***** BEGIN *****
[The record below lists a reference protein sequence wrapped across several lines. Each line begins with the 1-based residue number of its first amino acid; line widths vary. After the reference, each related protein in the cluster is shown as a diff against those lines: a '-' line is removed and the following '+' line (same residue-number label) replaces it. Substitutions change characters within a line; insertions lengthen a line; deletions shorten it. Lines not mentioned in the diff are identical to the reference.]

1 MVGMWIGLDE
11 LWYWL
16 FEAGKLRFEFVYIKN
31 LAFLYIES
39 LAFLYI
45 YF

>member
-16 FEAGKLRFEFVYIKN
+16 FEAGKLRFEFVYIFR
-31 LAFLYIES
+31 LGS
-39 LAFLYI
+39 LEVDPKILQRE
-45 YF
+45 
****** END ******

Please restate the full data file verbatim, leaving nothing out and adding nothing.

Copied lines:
[The record below lists a reference protein sequence wrapped across several lines. Each line begins with the 1-based residue number of its first amino acid; line widths vary. After the reference, each related protein in the cluster is shown as a diff against those lines: a '-' line is removed and the following '+' line (same residue-number label) replaces it. Substitutions change characters within a line; insertions lengthen a line; deletions shorten it. Lines not mentioned in the diff are identical to the reference.]

1 MVGMWIGLDE
11 LWYWL
16 FEAGKLRFEFVYIKN
31 LAFLYIES
39 LAFLYI
45 YF

>member
-16 FEAGKLRFEFVYIKN
+16 FEAGKLRFEFVYIFR
-31 LAFLYIES
+31 LGS
-39 LAFLYI
+39 LEVDPKILQRE
-45 YF
+45 